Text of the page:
Dr Charles Sande
Airway inflammation in early life
Chronic respiratory diseases disproportionately affects young adults in low income settings, particularly when they had been exposed to noxious substances from biomass smoke in early life. Using methods developed to understand airway inflammation caused by viral infections can help us understand the mechanisms underlying this pathology and better devise interventions.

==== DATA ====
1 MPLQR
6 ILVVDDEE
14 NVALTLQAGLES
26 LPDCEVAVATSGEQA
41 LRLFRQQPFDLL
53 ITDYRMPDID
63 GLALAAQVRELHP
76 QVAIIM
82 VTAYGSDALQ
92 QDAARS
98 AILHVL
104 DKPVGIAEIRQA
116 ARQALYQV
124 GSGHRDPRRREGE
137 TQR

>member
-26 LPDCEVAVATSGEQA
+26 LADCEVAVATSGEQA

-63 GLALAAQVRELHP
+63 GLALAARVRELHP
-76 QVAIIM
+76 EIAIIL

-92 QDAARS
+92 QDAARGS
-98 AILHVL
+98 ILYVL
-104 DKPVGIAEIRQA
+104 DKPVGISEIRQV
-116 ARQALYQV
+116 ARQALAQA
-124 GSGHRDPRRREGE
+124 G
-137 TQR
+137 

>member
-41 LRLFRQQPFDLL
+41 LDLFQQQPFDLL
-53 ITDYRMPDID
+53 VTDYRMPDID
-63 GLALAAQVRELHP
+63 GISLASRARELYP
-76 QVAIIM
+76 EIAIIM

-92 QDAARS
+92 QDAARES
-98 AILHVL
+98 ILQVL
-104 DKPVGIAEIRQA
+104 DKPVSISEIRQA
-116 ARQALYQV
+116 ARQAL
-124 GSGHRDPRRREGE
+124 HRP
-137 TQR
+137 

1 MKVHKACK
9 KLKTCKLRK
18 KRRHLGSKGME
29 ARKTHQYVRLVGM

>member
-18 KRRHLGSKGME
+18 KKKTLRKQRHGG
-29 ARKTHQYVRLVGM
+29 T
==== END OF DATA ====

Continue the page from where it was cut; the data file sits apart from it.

My research focusses on pneumonia and other serious respiratory infections that affect infants and young children. Pneumonia remains a major killer, particularly in the developing world, where the healthcare infrastructure necessary for managing the most serious manifestations of the disease are inadequate. Our group is particularly interested in understanding the mechanisms of disease caused by respiratory infections such as respiratory syncytial virus (RSV) and Streptococcus pneumoniae. To gain a complete understanding of the mechanisms of disease pathology, we use a coordinated systems biology approach to examine in fine detail the interactions between the immune systems of sick children and the pathogens that cause pneumonia. We use a broad array of tools including mass spectrometry-based proteomics, protein microarrays, bacterial metagenomics and RNA-seq transcriptomics to understand host-pathogen interactions in the respiratory tract. Using these techniques we are gaining new insights into the breadth of the infant response to infection and how these responses may be leveraged in the development of effective interventions against pneumonia in the future.